Pancouver-Logo

Become a Cultural Navigator

Become a Cultural Navigator

Hindustani-music loving Harry Manx brings Mysticssippi blues to Burnaby

Harry Manx
Harry Manx, who will be at the Shadbolt Centre for the Arts in Burnaby, is a true cultural navigator.

Somehow, it seems appropriate that Harry Manx is performing in Burnaby this evening (January 28). That’s because the good-natured Salt Spring Island blues musician is one of B.C.’s more intriguing cultural navigators. And Burnaby is one of Canada’s most diverse cities, with more than 120 languages spoken.

Burnaby also happens to be B.C.’s blues capital as the long-time host of the Burnaby Blues + Roots Festival.

Over the years, Manx has released a dozen albums. He’s won seven Maple Blues Awards and a Canadian Folk Music Award. In addition, Manx snared six Juno nominations.

His music is referred to as Mysticssippi blues because it brings together the traditions of Black music from Mississippi with Hindustani influences.

This Harry Manx video, “Death Has Mercy”, was filmed in Pune, India.

Burnaby welcomes globetrotting Manx

I interviewed Manx a few years ago. Here are some things I learned:

  • Many years ago, Manx joined an ashram in Pune created by the famous  Indian spiritual teacher Osho.
  • Osho and other spiritual masters in India inform his lyrics.
  • Manx lived for a while in Japan, busking for a living.
  • Even though he greatly admires slide guitarists such as Duane Allman, Jesse Ed Davis, Ry Cooder, and David Lindley, Manx’s most influential teacher was Indian musician Vishwa Mohan Bhatt.
  • In India, Manx learned about the emotions linked to each raga.
  • Manx enjoys playing the 20-stringed Mohan Veena, which was invented by Bhatt.

Manx will take the stage tonight at 8 p.m. in the Studio Theatre at the Shadbolt Centre for the Arts. For tickets, visit the Shadbolt Centre website. Follow Pancouver editor Charlie Smith on Twitter @charliesmithvcr. Follow Pancouver on Twitter @PancouverMedia.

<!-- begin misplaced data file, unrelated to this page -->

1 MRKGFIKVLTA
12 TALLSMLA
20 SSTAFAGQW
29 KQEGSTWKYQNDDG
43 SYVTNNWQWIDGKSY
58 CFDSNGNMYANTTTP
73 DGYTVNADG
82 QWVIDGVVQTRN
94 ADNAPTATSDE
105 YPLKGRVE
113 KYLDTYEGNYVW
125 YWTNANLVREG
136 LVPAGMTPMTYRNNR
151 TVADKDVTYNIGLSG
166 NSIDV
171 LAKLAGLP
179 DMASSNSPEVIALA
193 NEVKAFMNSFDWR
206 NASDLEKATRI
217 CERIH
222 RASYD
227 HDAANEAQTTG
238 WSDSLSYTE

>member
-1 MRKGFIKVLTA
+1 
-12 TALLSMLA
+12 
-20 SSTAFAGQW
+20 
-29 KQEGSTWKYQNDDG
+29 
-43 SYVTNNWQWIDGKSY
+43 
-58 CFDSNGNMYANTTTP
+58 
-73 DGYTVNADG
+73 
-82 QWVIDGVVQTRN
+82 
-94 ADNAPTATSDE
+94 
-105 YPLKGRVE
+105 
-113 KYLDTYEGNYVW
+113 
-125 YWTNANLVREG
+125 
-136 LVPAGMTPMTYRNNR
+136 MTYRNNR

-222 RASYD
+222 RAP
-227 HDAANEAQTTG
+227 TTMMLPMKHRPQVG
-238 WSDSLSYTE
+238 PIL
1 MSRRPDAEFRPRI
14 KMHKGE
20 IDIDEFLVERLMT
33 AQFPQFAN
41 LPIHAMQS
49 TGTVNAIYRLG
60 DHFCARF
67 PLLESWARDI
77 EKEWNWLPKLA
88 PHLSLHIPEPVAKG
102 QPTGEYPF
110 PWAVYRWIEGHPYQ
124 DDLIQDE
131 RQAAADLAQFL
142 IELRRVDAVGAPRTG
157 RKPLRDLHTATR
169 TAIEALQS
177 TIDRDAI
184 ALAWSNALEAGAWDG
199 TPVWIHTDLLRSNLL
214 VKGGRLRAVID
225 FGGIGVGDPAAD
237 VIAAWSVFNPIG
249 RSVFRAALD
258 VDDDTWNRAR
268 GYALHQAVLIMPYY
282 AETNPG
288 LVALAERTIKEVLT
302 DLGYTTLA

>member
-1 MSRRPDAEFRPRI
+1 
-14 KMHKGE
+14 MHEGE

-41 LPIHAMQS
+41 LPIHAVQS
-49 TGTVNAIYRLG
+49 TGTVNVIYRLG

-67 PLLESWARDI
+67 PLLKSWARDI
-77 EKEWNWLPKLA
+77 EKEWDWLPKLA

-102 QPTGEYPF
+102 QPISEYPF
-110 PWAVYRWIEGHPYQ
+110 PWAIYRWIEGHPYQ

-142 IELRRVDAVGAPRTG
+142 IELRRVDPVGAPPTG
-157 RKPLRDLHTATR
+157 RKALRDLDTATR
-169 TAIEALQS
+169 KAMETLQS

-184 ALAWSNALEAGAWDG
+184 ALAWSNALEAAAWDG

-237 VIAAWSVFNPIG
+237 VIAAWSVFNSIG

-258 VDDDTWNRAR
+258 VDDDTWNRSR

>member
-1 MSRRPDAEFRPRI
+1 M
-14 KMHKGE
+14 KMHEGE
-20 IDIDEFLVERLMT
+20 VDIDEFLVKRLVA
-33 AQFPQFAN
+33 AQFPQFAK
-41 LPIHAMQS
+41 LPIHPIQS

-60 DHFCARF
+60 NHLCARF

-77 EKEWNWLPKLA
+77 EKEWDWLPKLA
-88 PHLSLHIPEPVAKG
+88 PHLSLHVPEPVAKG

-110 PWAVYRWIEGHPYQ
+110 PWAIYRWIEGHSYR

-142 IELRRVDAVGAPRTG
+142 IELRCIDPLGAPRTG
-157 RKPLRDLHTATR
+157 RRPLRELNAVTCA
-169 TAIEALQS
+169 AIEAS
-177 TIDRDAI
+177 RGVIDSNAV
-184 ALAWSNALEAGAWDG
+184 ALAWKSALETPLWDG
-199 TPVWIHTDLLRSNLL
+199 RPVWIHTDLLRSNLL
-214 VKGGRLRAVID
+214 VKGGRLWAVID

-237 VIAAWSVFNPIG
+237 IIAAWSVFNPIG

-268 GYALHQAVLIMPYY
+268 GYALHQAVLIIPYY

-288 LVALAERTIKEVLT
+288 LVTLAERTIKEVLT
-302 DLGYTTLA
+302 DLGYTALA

Take Action Now

Pancouver fuels creativity and promotes a more inclusive society. You can contribute to support our mission of shining a spotlight on diverse artists. Donations from within Canada qualify for a tax receipt.

Share this article

Charlie Smith

Charlie Smith

Pancouver editor Charlie Smith has worked as a Vancouver journalist in print, radio, and television for more than three decades.

Subscribe

Tags

Related Articles

The Society of We Are Canadians Too created Pancouver to foster greater appreciation for underrepresented artistic communities. A rising tide of understanding lifts all of us.

We would like to acknowledge that we are gathered on the traditional and unceded territories of the Coast Salish peoples of the xʷməθkwəy̓əm (Musqueam Indian Band), Skwxwú7mesh (Squamish Nation), and Səl̓ílwətaɬ (Tsleil-Waututh Nation). With this acknowledgement, we thank the Indigenous peoples who still live on and care for this land.

The Society of We Are Canadians Too created Pancouver to foster greater appreciation for underrepresented artistic communities. A rising tide of understanding lifts all of us.

© 2023 The Society of We Are Canadians Too Privacy Policy | Terms and Conditions

We would like to acknowledge that we are gathered on the traditional and unceded territories of the Coast Salish peoples of the xʷməθkwəy̓əm (Musqueam), Skwxwú7mesh (Squamish), and Səl̓ílwətaɬ (Tsleil-Waututh) Nations. With this acknowledgement, we thank the Indigenous peoples who still live on and care for this land.